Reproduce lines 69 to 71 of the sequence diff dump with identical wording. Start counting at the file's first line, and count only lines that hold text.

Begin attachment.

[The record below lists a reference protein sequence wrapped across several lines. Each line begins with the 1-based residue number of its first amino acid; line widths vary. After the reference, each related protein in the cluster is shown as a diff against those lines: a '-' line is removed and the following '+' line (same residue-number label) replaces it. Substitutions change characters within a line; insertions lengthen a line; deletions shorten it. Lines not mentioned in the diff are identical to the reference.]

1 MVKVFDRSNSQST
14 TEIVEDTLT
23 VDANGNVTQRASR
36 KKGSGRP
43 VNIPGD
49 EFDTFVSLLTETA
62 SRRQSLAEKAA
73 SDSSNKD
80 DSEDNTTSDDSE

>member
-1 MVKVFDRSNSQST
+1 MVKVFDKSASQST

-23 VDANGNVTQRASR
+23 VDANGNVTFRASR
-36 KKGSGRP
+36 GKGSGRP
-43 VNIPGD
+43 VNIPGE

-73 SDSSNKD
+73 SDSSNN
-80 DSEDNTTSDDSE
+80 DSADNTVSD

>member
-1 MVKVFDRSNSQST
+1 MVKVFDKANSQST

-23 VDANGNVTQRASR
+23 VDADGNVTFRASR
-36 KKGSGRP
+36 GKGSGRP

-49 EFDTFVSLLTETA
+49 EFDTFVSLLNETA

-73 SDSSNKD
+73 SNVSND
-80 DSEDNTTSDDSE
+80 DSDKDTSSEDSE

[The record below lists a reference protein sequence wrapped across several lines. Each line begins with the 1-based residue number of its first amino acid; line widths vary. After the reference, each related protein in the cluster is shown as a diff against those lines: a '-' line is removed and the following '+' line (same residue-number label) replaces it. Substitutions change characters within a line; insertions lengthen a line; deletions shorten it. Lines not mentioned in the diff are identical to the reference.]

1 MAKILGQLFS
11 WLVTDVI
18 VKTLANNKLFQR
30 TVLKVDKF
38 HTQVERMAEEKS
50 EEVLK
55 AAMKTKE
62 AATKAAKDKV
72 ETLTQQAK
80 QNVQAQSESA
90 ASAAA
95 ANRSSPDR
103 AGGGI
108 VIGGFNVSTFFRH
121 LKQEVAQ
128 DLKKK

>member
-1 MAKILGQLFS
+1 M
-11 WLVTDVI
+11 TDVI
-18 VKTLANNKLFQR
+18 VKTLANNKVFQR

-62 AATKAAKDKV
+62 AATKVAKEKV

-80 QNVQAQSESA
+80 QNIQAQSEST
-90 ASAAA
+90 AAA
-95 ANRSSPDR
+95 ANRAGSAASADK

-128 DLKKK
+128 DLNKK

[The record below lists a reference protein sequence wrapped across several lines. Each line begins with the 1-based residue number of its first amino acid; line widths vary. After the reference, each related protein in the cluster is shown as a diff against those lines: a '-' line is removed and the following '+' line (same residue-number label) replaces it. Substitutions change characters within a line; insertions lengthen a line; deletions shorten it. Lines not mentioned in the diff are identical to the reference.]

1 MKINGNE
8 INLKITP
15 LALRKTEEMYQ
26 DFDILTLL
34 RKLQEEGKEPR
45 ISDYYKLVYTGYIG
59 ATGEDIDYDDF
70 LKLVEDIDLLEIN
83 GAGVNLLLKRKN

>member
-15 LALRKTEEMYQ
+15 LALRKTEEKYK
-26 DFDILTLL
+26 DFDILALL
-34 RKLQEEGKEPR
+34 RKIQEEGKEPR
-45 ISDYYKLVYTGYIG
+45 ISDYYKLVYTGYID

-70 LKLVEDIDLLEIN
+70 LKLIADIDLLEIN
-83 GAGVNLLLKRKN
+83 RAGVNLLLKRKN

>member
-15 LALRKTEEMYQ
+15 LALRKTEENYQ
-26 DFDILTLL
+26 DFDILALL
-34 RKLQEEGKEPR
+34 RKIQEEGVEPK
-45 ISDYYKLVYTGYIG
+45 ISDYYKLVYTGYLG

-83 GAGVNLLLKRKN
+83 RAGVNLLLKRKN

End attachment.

-128 DLKKK
+128 DLNKK

[The record below lists a reference protein sequence wrapped across several lines. Each line begins with the 1-based residue number of its first amino acid; line widths vary. After the reference, each related protein in the cluster is shown as a diff against those lines: a '-' line is removed and the following '+' line (same residue-number label) replaces it. Substitutions change characters within a line; insertions lengthen a line; deletions shorten it. Lines not mentioned in the diff are identical to the reference.]